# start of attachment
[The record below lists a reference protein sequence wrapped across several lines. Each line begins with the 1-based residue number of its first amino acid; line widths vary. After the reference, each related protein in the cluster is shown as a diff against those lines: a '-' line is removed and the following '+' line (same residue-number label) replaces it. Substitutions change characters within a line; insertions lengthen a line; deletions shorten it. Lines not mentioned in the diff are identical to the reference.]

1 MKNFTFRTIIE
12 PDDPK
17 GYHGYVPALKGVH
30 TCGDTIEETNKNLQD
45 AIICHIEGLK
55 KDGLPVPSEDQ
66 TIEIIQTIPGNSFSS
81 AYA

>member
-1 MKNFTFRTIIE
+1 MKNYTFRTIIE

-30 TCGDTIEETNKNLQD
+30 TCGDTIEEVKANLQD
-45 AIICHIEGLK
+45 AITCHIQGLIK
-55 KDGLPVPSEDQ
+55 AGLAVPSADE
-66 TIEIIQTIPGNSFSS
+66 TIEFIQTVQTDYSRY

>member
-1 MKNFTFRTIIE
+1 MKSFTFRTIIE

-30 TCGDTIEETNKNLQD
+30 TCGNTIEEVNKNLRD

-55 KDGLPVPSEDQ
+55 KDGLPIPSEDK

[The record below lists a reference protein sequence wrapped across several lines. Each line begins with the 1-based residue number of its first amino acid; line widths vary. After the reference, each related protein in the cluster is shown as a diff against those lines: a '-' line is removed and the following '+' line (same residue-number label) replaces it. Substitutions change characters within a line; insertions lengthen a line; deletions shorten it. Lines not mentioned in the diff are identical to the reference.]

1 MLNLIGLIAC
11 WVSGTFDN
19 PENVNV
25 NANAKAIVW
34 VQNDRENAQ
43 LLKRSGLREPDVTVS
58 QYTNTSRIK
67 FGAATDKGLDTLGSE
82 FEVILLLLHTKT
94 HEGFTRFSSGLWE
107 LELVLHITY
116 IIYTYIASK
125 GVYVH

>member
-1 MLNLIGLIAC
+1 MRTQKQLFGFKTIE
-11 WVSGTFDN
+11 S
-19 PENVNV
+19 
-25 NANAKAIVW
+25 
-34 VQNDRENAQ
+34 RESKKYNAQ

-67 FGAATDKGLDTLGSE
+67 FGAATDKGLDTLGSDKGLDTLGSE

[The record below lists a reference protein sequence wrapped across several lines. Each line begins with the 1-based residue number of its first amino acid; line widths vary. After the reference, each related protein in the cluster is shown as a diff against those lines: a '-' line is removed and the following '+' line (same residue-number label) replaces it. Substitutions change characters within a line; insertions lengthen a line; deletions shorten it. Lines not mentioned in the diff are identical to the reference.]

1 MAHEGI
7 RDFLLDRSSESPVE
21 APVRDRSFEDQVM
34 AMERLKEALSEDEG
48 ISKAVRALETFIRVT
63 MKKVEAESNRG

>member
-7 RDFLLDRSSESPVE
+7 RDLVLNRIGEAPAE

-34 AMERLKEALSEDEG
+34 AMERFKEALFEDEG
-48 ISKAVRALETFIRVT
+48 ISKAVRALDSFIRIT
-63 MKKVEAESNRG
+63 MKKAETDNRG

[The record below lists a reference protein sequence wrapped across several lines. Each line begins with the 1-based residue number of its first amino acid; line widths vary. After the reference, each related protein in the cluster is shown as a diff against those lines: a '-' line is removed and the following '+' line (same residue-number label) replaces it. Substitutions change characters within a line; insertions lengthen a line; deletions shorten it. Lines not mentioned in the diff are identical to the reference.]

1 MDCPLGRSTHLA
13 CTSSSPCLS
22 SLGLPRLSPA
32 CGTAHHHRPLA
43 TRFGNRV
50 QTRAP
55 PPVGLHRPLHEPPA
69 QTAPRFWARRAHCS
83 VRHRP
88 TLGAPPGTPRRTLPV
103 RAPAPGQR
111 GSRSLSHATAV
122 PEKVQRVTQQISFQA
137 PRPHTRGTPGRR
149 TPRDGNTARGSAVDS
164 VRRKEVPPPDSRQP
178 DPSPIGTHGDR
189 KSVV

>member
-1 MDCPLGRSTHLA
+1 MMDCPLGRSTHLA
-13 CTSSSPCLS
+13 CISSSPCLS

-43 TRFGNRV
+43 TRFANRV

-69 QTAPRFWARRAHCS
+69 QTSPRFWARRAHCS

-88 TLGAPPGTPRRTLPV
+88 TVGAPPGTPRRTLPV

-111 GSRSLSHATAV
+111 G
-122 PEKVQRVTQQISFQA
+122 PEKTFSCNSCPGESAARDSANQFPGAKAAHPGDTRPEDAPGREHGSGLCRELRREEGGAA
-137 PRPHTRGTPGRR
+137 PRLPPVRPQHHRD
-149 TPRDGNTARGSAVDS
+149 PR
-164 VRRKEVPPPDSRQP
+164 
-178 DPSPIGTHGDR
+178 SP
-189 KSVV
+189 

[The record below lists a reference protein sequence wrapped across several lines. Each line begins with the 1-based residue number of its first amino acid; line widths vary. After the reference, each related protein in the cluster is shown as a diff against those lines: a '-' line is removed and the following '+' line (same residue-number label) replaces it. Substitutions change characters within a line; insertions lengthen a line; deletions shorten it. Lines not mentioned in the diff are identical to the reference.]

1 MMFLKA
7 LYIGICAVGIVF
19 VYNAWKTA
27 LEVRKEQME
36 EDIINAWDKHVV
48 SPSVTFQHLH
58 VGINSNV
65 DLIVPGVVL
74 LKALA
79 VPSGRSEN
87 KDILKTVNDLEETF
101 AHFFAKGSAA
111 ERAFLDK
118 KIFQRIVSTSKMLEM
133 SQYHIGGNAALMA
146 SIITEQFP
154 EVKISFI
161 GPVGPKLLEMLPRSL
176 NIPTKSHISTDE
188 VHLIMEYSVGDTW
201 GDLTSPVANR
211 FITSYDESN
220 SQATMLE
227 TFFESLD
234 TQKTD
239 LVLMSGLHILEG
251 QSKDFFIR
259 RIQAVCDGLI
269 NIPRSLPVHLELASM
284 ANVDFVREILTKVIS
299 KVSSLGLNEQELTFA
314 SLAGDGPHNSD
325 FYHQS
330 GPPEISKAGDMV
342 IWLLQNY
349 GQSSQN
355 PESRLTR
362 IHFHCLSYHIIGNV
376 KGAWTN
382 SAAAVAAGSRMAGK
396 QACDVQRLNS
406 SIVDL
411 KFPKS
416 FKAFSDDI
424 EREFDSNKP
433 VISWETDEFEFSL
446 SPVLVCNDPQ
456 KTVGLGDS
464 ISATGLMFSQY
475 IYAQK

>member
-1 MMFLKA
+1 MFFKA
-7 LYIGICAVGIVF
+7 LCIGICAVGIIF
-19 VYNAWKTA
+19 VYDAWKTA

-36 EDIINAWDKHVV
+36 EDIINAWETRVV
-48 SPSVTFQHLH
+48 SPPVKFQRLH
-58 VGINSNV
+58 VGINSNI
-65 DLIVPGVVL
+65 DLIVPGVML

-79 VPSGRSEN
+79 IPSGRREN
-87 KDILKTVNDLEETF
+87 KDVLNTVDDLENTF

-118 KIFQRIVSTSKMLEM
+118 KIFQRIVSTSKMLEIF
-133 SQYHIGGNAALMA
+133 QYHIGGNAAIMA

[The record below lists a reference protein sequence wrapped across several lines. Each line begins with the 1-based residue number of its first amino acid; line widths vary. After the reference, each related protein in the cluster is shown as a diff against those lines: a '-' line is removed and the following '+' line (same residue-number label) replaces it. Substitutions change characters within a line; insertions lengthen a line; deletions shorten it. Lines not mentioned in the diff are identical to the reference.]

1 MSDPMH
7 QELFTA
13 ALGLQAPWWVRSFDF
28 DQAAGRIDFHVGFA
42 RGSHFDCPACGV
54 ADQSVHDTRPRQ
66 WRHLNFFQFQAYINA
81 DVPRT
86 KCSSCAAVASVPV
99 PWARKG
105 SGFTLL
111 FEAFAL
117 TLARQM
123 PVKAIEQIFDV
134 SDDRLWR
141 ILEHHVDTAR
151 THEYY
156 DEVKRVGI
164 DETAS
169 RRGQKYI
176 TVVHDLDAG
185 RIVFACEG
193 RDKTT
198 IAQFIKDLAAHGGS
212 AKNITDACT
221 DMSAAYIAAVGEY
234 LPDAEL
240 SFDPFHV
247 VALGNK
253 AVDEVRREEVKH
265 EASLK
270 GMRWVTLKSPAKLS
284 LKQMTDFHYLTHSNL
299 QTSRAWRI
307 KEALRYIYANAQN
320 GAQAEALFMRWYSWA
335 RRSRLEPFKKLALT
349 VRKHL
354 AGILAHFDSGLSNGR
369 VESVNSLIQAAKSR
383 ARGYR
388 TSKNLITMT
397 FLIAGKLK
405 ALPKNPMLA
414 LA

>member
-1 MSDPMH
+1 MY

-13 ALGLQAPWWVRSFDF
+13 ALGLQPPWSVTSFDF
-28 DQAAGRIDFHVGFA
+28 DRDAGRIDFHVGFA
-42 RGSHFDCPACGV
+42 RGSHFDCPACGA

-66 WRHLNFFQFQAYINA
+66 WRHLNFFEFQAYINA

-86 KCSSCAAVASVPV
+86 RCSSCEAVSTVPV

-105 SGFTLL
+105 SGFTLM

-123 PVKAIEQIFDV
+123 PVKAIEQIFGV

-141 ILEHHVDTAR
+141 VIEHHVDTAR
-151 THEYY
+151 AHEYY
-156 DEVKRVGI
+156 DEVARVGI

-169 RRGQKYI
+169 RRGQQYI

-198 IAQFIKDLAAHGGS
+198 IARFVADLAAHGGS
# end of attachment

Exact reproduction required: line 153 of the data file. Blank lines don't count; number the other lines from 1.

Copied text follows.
362 IHFHCLSYHIIGNV